Are Merinde Verbeek and Ajay Saggar referring to these havens of consciousness with the name of their Deutsche Ashram project? Fact is that the music on their two albums sounds like a soundtrack of a world that is embracing the blend of the individual and the cosmic body. The basis is the shoegaze like indie pop that Verbeek already experimented with in her former band Mineral Beings. Sagger, of King Champion Sounds, adds deeper layers of psychedelic and cosmic instrumentation, without drifting too far from the shoegaze sound.

The combination of Verbeek’s airy vocals and Sagger’s walls of sounds works well. On second album Whisper Om the duo is drifting from Cocteau Twins like shoegaze over Ummagumma Pink Floyd to early 1990s Madchester meets My Bloody Valentine in the excellent ‘Slackjaw’.

Oh, and don’t forget to admire the beautiful artwork. An extra reason to buy the vinyl (the other being able to use your pitch and play the songs on all kinds of different speeds).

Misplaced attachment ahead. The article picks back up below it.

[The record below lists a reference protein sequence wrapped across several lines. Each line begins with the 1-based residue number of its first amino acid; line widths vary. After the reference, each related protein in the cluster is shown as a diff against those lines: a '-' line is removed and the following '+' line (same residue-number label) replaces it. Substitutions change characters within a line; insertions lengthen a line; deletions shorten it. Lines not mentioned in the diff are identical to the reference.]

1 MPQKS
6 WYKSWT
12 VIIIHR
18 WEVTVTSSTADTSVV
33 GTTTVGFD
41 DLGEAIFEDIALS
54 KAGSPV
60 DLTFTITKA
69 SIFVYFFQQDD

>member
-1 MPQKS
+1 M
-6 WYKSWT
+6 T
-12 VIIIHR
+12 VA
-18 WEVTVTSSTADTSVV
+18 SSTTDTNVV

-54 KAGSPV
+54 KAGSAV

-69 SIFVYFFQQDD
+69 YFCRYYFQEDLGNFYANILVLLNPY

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Whisper Om by Deutsche Ashram is out now on Wormer Bos Records.

Categories
rock

Pink Cigs – Pink Cigs

Riffs. Beards. Nostalgia.

That’s Pink Cigs from Sheffield. The self-titled debut sounds like it has been recorded in 1971, but the album definitely doesn’t sound retro or pastiche.

Yes, the influence of early heavy rock is crystal clear.

Black Sabbath. Blue Cheer. A bit of early Purple.

But there is more. The production of Pink Cigs is raw and direct. Then there is the intensity of the records. Reminds a bit of Monster Magnet’s Spine of God: this is a band that doesn’t hold back and goes all the way. Like this is the last thing they’ll ever do.

In Exposed Magazine Pink Cigs describes themselves as “Picture the toilet bowl after Sabbath, Deep Purple and James Gang went for a big stinking curry at Balti King… That’s us!”

Classic riff rock and Indian food? Does it get any better?

This debut is a must for lovers of the classic riffs, early New Wave of Heavy Metal and raw psychedelic and early stoner rock.

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Pink Cigs by Pink Cigs is out now.